Sunday, 30 March 2014

The last leg of the journey

Here I am, sat in my pyjamas only a week away from my first marathon.

I don’t know how to feel anymore, my mind jumps between all encompassing fear to giddy excitement. I have started dreaming about the marathon, and they are nearly always nightmares. I accidentally do the half, instead of the full and end up hours later than everyone else. I forget all my water and energy gels, and just have to hope that I can finish without collapsing.

The thing about marathon training is, that as it creeps closer and closer, it becomes the thing everyone wants to talk to me about and the thing I want to talk about the least. I suddenly feel embarrassed when I have to tell people my longest run was 18 miles, and they suck in their teeth as a sign of respect.

I want to grab them and say, seriously it isn’t that great – I say ran, but most of it was me cursing at trees and at my own legs. Some of it definitely wasn’t even running; it was tired walking hoping it would all end.

I guess that is where the terror comes from, the feeling of pure inadequacy!

On the other hand, there is something wonderful about it all. I can run 10 miles, and say, that was just a 10 miler. As if 10 miles was a normal distance to spend pummelling pavements. I am now fit enough that most runs under 8 miles, just feel kind of boring, my body itches for me to grab onto that runners high from when I first began.

Even just completing a simple 5k is an achievement (finally under 30 minutes!).

I now have a strange relationship with my running gear. And as cheesy as it sounds, when I put on my striders and trainers, I feel strangely empowered. These are the clothes I wear to break down personal barriers, to go beyond anything I could have imagined. It feels good.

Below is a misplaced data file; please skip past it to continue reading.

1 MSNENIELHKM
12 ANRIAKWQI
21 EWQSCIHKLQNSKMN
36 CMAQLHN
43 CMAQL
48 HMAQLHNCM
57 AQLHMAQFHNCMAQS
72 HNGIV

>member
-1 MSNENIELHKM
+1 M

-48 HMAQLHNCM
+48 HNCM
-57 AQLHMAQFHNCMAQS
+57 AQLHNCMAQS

And on the day, I get to see my friends and my family. I get to be cheered on by random strangers, meet others who have been working as hard as me.

In many ways my training didn’t really go as planned, I missed countless long runs due to various illnesses and injuries, and in the last month became quite slack. I drank too much, ate badly, choose the pub over the gym, smoked when I should have quit, basically lots of bad things.

BUT here’s a little secret that the running community sometimes don’t reveal to you – its ok, because despite all that I am still running. Look up running on the Internet and too much of it seems made to make you stop. People can be snobby, and cruel. Not all of them of course, there is a great camaraderie in running. 

However, sometimes there are snobs, and those snobs can make you feel bad. They moan about slow runners, they berate those attempting 5 hour marathons, and they pretty much have a go at those who don’t fit the healthy standard for a ‘runner’. (As I said, not all, there are plenty of lovely encouraging people out there too!)

I learnt to not let it get to me, because the simple fact is, I am running – even if my training went askew, even if I am not the healthiest person, or my mile times are just faster than walking – I am running. I hate the idea that people are put off, thinking they need to be the picture of health before they start, when really you can do it whatever your habits!

So here I am, on the final stretch! I have no more aspiration than to cross the finish line. I am hoping my stubbornness will force me to keep up with my 5 hour pace group and that someone will be waiting with food and a beer at the end (or a coke, I always crave coca cola after doing long runs).

Let’s hope I can hobble away from this experience, with a tiny feeling that I might do this all again sometime.

Until race day… WISH ME LUCK.

Also we have made over £1,000 in sponsorship, which is bloody awesome :D


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